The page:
This section shows how using a class decorator, based upon dict_from_class(), can make it much easier to define complex properties. But first we review properties.

About properties

The property() type is a way of ‘owning the dot’ so that attribute getting, setting and deletion calls specified functions.

One adds a property to a class by adding to its a body a line such as the following, but with suitable functions for some or all of fget, fset and fdel. One can also specify doc to give the property a doc-string.

attrib = property(fget=None, fset=None, fdel=None, doc=None)

If all one wants is to specify fset (which is a common case) you can use property as a decorator. This works because fget is the first argument.

For example, to make the area of a rectangle a read-only property you could write:

def attrib(self):
    return self.width * self.length

Suppose now you have a property that you wish to both get and set. Here’s the syntax we’d like to use.

class attrib(object):
    '''Doc-string for property.'''

    def fget(self):
       '''Code to get attribute goes here.'''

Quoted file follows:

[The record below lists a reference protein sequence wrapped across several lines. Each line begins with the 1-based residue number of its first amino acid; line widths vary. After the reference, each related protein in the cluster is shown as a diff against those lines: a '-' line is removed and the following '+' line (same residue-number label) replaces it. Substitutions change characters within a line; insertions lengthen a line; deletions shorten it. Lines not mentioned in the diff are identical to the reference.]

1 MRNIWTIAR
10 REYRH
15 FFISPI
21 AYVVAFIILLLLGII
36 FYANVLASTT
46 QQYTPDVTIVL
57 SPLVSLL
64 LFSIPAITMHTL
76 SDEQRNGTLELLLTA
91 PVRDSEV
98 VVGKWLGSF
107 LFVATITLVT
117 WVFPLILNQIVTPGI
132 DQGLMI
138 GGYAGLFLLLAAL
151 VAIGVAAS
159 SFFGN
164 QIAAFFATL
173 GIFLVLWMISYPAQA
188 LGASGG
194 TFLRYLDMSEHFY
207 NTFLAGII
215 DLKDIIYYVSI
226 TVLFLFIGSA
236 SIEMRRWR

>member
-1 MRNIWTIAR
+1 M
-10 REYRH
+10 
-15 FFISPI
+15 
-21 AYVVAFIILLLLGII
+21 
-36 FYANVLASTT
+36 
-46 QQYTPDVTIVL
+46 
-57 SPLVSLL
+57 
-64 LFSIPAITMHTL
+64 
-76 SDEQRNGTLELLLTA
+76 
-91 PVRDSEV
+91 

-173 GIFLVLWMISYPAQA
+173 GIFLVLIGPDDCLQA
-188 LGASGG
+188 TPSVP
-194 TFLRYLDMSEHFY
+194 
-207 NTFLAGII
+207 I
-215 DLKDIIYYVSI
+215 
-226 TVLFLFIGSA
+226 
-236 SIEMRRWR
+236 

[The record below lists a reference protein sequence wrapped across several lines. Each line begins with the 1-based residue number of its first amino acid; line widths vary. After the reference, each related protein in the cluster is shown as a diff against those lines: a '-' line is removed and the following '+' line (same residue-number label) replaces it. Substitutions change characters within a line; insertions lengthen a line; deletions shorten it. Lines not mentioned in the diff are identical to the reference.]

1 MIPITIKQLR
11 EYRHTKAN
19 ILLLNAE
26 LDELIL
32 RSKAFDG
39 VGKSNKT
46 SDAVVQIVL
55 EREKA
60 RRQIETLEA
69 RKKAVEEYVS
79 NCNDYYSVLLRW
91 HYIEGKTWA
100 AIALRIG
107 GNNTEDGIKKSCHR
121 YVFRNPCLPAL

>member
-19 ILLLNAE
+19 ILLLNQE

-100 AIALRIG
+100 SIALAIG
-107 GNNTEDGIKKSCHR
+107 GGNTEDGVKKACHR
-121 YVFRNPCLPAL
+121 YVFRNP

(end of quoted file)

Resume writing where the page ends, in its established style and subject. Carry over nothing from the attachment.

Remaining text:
def fset(self):
       '''Code to set attribute goes here.'''

We will now construct such a decorator.

Definition of property_from_class()

This function, designed to be used as a decorator, is applied to a class and returns a property. Notice how we pick up the doc-string as a separate parameter. We don’t have to check for unwanted keys in the class dictionary - property() will do that for us.

>>> def property_from_class(cls):
...     return property(doc=cls.__doc__, **dict_from_class(cls))

Using property_from_class()

Here is an example of its use. We add a property called value, which stores its data in _value (which by Python convention is private). In this example, we validate the data before it is stored (to ensure that it is an integer).

>>> class B(object):
...    def __init__(self):
...        self._value = 0
...    @property_from_class
...    class value(object):
...        '''The value must be an integer.'''
...        def fget(self):
...            return self._value
...        def fset(self, value):
...            # Ensure that value to be stored is an int.
...            assert isinstance(value, int), repr(value)
...            self._value = value

Here we show that B has the required properties.

>>> b = B()
>>> b.value
>>> b.value = 3
>>> b.value
>>> B.value.__doc__
'The value must be an integer.'
>>> b.value = 'a string'
Traceback (most recent call last):
AssertionError: 'a string'

Unwanted keys

If the class body contains a key that property does not accept we for no extra work get an exception (which admittedly could be a clearer).

>>> @property_from_class
... class value(object):
...    def get(self):
...        return self._value
Traceback (most recent call last):
TypeError: 'get' is an invalid keyword argument for this function